The vaccination campaign in Germany is no longer making any real headway. The number of infections is on the rise. The pressure on those willing to be vaccinated is increasing. They are threatened with access restrictions due to the 3G or even 2G rule, and from October 11 there will also be no more free citizen tests. Now Federal Health Minister Jens Spahn wants yet another screw to be turned: The CDU politician wants unvaccinated employees to have to accept wage deductions if they have to go into quarantine.
Anyone who is officially ordered to go into quarantine and cannot work during that time is entitled to wage replacement payments under the Infection Protection Act. However, the regulation also provides that the claim may be waived if the quarantine could have been avoided by vaccination.
And the first federal states have already decided to stop payments: Baden-Württemberg will stop paying as of Sept. 15. According to a report by the news agency epd, Rhineland-Palatinate will follow suit on October 1. And Hesse also wants to reject applications for compensation in the future. However, the state government has not yet named a specific date.
According to the report, Bavaria will continue to decide on compensation in each individual case. Mecklenburg-Western Pomerania and Schleswig-Holstein are pushing for a uniform regulation throughout Germany. One sets oneself for a time as uniform as possible, it was said in addition from Kiel.
Quarantine obligations also for vaccinated possible
Berlin wants to hold on the other hand to the compensation. There one sees the condition that by vaccination a quarantine is avoided, not fulfilled. Quarantine obligations could currently also apply to vaccinated persons, for example, in the presence of symptoms or contact persons of people infected with virus variants, explained a spokesman for the Berlin Senate Department for Finance.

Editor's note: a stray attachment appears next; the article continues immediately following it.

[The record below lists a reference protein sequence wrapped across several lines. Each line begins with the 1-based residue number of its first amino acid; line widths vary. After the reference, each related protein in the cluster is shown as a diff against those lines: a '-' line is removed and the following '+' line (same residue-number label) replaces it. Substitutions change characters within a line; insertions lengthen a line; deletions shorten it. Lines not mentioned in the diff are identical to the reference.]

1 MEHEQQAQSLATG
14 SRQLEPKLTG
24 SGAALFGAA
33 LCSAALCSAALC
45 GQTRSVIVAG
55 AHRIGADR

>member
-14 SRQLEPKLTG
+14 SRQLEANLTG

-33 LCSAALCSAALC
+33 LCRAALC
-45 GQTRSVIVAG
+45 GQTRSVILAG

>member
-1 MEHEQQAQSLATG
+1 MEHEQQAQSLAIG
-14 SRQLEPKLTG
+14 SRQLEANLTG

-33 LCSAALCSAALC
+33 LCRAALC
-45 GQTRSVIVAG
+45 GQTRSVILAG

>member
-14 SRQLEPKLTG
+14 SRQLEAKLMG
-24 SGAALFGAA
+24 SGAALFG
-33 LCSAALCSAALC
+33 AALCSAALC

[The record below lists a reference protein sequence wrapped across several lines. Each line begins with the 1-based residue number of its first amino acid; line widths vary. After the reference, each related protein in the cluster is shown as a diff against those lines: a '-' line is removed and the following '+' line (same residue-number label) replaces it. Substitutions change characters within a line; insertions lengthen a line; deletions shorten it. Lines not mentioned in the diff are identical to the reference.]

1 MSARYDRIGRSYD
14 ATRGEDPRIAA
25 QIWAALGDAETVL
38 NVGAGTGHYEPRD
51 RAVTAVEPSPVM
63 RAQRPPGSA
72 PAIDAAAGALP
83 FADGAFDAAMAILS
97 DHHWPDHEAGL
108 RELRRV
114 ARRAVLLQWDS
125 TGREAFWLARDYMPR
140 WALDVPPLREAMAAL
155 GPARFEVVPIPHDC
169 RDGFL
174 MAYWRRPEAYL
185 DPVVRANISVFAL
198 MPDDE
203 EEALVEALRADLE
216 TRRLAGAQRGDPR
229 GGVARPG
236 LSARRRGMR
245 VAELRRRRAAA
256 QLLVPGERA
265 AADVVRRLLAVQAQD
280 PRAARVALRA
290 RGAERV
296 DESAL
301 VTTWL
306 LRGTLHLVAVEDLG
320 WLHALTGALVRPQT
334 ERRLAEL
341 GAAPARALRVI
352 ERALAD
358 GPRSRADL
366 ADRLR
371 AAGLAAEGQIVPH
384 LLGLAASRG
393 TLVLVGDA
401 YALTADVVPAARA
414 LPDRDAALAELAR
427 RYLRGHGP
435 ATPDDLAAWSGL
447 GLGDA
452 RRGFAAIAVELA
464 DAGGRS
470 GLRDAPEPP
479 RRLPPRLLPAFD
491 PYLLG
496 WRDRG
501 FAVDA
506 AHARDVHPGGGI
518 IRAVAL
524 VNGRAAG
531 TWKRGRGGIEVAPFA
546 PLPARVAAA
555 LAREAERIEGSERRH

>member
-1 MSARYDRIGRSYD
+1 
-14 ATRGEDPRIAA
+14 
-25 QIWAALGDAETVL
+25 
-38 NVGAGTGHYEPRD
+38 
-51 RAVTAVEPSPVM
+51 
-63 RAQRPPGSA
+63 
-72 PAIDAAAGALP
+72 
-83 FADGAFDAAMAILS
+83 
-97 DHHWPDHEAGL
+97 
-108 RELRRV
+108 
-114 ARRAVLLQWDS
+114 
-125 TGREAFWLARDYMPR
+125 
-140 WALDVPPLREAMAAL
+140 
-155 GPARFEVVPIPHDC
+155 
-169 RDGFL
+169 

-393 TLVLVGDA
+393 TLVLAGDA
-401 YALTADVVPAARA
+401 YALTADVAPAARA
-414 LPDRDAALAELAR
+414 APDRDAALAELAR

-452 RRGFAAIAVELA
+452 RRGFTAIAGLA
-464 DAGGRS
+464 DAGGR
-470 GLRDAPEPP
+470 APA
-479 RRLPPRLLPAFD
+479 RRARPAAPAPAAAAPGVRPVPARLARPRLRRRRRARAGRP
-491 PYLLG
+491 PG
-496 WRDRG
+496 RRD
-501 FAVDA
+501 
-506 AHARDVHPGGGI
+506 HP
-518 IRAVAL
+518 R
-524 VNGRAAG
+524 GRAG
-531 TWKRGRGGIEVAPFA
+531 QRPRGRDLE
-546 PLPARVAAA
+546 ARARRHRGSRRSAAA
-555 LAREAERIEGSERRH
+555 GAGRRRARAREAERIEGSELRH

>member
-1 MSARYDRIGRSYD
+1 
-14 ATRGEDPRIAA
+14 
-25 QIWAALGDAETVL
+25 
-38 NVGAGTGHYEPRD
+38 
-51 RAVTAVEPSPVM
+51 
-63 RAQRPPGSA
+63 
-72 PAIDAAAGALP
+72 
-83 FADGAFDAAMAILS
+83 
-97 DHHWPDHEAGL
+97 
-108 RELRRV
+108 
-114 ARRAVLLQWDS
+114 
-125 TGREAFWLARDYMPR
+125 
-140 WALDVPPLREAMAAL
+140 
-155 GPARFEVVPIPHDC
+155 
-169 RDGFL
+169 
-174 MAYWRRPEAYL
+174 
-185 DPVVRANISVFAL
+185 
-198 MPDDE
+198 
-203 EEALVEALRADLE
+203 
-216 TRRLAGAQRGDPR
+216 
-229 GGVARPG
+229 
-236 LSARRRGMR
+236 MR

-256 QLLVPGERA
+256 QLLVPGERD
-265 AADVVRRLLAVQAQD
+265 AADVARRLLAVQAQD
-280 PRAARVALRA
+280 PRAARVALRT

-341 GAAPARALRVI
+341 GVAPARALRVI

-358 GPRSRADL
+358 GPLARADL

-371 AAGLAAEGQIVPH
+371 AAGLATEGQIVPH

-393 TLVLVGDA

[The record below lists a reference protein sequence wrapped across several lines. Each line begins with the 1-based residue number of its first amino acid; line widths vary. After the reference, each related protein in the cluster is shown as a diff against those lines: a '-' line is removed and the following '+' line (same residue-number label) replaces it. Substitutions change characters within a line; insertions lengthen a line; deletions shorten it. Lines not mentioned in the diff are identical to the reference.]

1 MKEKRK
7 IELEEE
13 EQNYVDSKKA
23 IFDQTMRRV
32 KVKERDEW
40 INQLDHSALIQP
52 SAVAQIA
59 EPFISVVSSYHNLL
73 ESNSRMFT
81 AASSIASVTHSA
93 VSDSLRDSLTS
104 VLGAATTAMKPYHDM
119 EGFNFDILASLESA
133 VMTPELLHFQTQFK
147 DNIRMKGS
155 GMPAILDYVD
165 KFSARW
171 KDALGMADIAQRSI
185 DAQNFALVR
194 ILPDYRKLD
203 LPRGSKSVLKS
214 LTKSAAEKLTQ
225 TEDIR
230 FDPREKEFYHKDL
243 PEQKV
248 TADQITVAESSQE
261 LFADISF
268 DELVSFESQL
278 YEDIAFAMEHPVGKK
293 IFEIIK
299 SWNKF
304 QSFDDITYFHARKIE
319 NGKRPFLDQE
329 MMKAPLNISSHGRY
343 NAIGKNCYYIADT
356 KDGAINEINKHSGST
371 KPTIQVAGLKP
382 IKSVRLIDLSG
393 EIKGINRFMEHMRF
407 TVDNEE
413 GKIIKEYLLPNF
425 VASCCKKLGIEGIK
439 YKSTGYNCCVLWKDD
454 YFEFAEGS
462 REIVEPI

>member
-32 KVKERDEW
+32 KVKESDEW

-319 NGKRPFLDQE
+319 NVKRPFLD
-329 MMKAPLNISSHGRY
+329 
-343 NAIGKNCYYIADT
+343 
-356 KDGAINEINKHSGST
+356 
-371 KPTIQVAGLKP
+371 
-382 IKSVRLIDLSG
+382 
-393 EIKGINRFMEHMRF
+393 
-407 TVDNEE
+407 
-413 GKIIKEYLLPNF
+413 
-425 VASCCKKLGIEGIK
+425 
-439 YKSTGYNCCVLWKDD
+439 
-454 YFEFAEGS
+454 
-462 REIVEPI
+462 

According to the report, Spahn said that the decision lies with the federal states. But he could very well understand it if unvaccinated employees were not entitled to continued wage payments in the event of quarantine. Spahn argues, "In the end, it's the taxpayers who finance the wage replacement benefit - for someone who could have been vaccinated." Spahn continued, "I don't see why in the long run others should pay if someone doesn't opt for free vaccination when they could."
SPD health politician Karl Lauterbach criticized Spahn's plea and the decision of some states. "I think wage deductions because of quarantine are wrong. Not all unvaccinated people are lateral thinkers; we simply have not yet reached many with our campaign. Sick people should not be punished for misbehavior, and certainly not for not vaccinating," he wrote on Twitter.
In the past year and a half, the German states have paid a total of 458 million euros in quarantine wage compensation, according to an epd survey. The highest amount of compensation payments was received in North Rhine-Westphalia: 120 million euros.
According to the report, Bremen compensated affected employees to the tune of around 4.7 million euros, Saxony paid 25.1 million euros, Thuringia 68.8 million euros, Lower Saxony 72.1 million euros, and Bavaria 83 million euros. The total from a total of 15 German states is around 597 million euros. Saarland did not provide any details. Brandenburg also provided information on the amount of compensation. On average, 812 euros were paid out for an approved application.
As of Wednesday, according to data from the Robert Koch Institute (RKI), only nearly 62 percent of the population in Germany had been fully vaccinated against the coronavirus. Sixty-six percent had received at least one dose, according to the report. At the state level, the city-state of Bremen has the highest proportion of fully vaccinated people, at 71.6 percent, as well as the largest proportion vaccinated at least once. According to the figures, Saxony continues to bring up the rear in terms of the proportion of fully vaccinated persons, with 52.5 percent. Saxony is also the last state in the ranking for those vaccinated at least once (55.7 percent).
Spahn had explained on Wednesday that the vaccination rate for the over-12s is currently just under 75 percent. With the over-60-year olds a ratio of over 90 percent is aimed at, with the 12 to 59-year olds of 75 percent. At least five million vaccinations are still needed. It would then be unlikely that the intensive care units would reach their limits again, so that there would then be the prospect of "a safe fall and winter," the health minister said.
Photo by Myriam Zilles